AP-205 (1/18)(white cvr) APPELLEE INSTRUCTIONS District Court To Superior Court Appeals Court staff generally can inform you about court procedures, court rules, court records, and forms. Court staff must remain neutral and impartial. They are not allowed to give legal advice. Court staff cannot: advise you how statutes and rules apply to your case, tell you whether the documents you prepare properly present your case, tell you what the best procedures are to accomplish a particular objective, or interpret laws for you. If you need help with your case, you should talk to a lawyer. January 2018 ALASKA COURT SYSTEM http://www.courts.alaska.gov/forms/index.htm American LegalNet, Inc. www.FormsWorkFlow.com 251 Copyright 1988, 1989, 1990, 1994, 2004, 2007, 2015, 2018 by Alaska Court System All rights reserved. Permission to reproduce the contents of this booklet, but not for profit, is hereby granted to governmental and non-profit educational institutions. However, reproduction of any part of this booklet for commercial purposes without the express written permission of the Alaska Court System is strictly prohibited. American LegalNet, Inc. www.FormsWorkFlow.com AP-205 (1/18) 1 INSTRUCTIONS FOR RESPONDING TO AN APPEAL (When a District Court Judgment Is Appealed to the Superior Court 1 ) An appeal has been filed in a case in which you were a party. These instructions tell you, in general terms, what steps you must take to defend the appeal. Appeals to the superior court are governed by Appellate Rules 600-612. Appeals are complicated, and you should consider seeking a lawyer to assist you in defending the appeal. You may also want to ask the court for a copy of AP-200, Appellant Instructions, for more information about what is required of the party filing the appeal. I. DEFINITIONS. A. APPEAL. An appeal is a review by a higher court (in this instance, the superior court) of a lower court's (the district court's) final decision or judgment. An appeal is not a new trial. The superior court will not accept any new evidence. The only information the superior court will consider on appeal is the following: 1. the electronic recording of the trial; 2. any items offered as evidence at the trial; 3. the documents in the court file; and 4. legal briefs or memoranda filed in the appeal. B. APPELLANT. The appellant is the party who files the appeal. C. APPELLEE. The appellee is the party who defends against the appeal. II. HOW THE APPEAL BEGINS. A. Notice of Appeal. To start the appeal, the appellant had to file a notice of appeal with the court explaining the reasons for the appeal. You do not have to file a response to the notice at this time. Your opportunity to respond will occur later when the appellant files a legal brief or memorandum and serves it on you. B. Other Requests the Appellant May Make. There are, however, other requests which the appellant may make to which you may want to respond. The appellant must serve you with a copy of any request. You are not required to respond to any requests or 1 Appeals from the district court include formal civil appeals, small claims appeals, traffic and other minor offense appeals, criminal merit appeals and sentence appeals. American LegalNet, Inc. www.FormsWorkFlow.com AP-205 (1/18) 2 motions filed by the appellant. However, if you oppose a request, you must file a written response with the court as follows: - If the request was mailed to you, your response must be filed within 10 days after the date the request was mailed to you. - If the request was personally served on you, your response must be filed within seven days after the date you received the request. Form AP-140, Response to Request, is enclosed for this purpose. You may obtain additional copies of this form at the court or online at the website on the cover of this booklet. The court will notify you of its decision. The following are some requests the appellant may make at the same time the appellant files the notice of appeal: 1. Request to Accept Late Filed Appeal. The notice of appeal must be filed within 30 days after the district court judgment is distributed. In order to file an appeal after this deadline, the appellant must file a request asking the court to accept a late filed notice of appeal. 2. Request to Waive Filing Fee. The appellant may file a request asking the court to waive the filing fee for the appeal because the appellant cannot afford to pay it. 3. Motion To Waive or Reduce Cost Bond. In civil cases and small claims cases, before an appeal will be accepted, the appellant must also file one of the following: - a $750 cost bond; or - a motion to waive or reduce cost bond; or - a supersedeas bond (discussed in paragraph 4 below). The purpose of requiring the appellant to file a cost bond is to make sure your costs to defend the appeal (attorney fees, etc.) will be paid by the appellant if the appeal is dismissed or if the appellant loses the appeal. The appellant may, however, file a motion asking the court to waive or reduce the amount of the cost bond. 4. Request For Approval of Supersedeas Bond. The appellant may prefer to file a supersedeas bond rather than a cost bond because filing a supersedeas bond will stop any writs of execution from being issued to collect the district court judgment while the appeal is pending. Filing a cost bond will not stop execution. The reason a supersedeas bond stops execution is because the amount of the American LegalNet, Inc. www.FormsWorkFlow.com AP-205 (1/18) 3 supersedeas bond is 125% of the amount of the judgment, which is high enough to make sure that not only your appeal costs but also the amount of the judgment will be paid by the appellant if the appellant loses the appeal (or the appeal is dismissed). If the appellant wants to file a supersedeas bond, the appellant must file a request for approval of the bond. The appellant must serve you with a copy of the bond and request. The court will not wait for a response from you before deciding to approve or disapprove the bond. Nonetheless, you may file a motion objecting to the bond, and the court will reconsider the approval of the bond. You may use form AP-135. 5. Motion to Waive or Reduce Supersedeas Bond. If the appellant thinks 125% of the judgment is unnecessarily high or if the appellant believes he/she cannot afford to post 125% of the judgment, the appellant may file a Motion to Waive or Reduce Supersedeas Bond. The court will notify you of its decision. If the court orders a supersedeas bond to be posted, the appellant must file a surety bond or cash deposit in the amount set by the court before execution on the judgment will be prohibited during the appeal. See section IX about the return of the bond after the appeal is over. III. COPIES TO OTHER PARTIES. If you file a response or any other document with the court, you must send a copy to the appellant. The court rules require each party to send to all other parties a copy of any document which that party files with the court. Proof that this has been done must be shown on or attached to each document you file. Appellate Rule 602(j). It is called proof of service. The forms which the court provides for your use include a certificate of distribution section which, if completed, will satisfy the requirement for proof of service. Note: If another party is represented by an attorney, the documents must be served on the attorney instead of the party. IV. ASSIGNMENT OF JUDGE. Enclosed with these instructions is a notice of the judge assigned to the appeal. V. BRIEFING SCHEDULE. A legal brief or memorandum is a document which explains your side of the case to the judge. (In an appeal to the superior court from the district court, you may American LegalNet, Inc. www.FormsWorkFlow.com AP-205 (1/18) 4 file a memorandum instead of a brief.) When the case is ready for briefing, the court will send you and the appellant a Notice Setting Appeal Procedure (form AP-305). This form will tell you the time schedule for filing memoranda and requesting oral argument. You are not required to file an appellee's memorandum. However, if you do not file one, it may result in a decision for the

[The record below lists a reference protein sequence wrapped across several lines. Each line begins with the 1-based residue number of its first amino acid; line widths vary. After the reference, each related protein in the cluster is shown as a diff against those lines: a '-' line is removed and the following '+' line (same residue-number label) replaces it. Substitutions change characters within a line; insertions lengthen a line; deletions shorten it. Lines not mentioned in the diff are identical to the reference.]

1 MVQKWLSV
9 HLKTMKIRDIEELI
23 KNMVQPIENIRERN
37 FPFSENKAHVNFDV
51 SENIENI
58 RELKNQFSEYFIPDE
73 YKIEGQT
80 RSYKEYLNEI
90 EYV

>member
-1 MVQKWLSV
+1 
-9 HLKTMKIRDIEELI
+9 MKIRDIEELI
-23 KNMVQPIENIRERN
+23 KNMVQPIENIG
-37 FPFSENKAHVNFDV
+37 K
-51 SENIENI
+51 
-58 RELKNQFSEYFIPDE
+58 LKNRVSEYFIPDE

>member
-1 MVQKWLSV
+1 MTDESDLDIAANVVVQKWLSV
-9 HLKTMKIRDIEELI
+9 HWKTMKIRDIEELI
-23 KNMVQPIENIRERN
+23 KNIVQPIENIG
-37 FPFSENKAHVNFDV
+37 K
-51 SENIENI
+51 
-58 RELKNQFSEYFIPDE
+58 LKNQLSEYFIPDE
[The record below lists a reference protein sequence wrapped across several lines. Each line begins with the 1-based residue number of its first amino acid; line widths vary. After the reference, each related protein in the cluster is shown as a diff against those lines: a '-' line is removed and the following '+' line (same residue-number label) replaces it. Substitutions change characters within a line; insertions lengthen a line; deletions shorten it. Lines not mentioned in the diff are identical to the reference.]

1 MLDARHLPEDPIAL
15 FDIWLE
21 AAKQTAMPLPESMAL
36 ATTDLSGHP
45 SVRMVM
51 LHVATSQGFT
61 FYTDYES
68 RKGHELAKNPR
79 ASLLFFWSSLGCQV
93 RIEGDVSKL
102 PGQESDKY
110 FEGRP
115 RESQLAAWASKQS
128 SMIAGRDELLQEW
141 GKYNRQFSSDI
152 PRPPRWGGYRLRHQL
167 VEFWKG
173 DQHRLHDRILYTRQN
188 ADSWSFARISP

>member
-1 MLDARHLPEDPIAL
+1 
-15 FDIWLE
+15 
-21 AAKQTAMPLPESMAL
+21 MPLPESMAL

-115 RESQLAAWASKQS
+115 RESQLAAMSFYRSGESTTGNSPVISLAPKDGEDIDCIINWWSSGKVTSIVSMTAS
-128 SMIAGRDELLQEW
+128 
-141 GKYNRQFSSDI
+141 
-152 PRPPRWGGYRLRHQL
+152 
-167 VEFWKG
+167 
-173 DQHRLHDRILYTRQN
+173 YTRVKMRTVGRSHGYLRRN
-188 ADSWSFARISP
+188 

Our Products